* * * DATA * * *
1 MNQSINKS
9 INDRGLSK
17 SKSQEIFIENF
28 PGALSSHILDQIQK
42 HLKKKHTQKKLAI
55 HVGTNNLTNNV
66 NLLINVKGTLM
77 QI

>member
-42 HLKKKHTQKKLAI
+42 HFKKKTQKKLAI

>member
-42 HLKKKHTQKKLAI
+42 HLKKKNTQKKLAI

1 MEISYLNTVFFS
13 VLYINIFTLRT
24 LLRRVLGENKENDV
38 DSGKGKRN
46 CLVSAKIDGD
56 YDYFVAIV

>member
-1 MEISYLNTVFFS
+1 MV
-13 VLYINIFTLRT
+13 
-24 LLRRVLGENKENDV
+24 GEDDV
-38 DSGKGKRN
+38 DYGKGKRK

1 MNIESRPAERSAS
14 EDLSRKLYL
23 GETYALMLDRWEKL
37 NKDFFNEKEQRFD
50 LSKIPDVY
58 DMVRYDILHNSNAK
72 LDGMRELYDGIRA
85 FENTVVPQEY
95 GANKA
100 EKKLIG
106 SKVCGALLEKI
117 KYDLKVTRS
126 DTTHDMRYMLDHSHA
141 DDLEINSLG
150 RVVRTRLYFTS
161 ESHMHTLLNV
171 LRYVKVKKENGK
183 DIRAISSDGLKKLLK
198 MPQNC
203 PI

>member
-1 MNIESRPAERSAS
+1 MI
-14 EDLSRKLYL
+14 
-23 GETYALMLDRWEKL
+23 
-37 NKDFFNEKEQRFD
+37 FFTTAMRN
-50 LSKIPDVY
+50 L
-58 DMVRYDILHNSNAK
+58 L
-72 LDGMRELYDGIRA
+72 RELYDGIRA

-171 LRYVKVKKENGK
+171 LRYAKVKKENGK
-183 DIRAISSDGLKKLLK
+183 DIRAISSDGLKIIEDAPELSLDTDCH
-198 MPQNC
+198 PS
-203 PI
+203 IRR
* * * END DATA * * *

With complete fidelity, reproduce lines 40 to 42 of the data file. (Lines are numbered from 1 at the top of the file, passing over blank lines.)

106 SKVCGALLEKI
117 KYDLKVTRS
126 DTTHDMRYMLDHSHA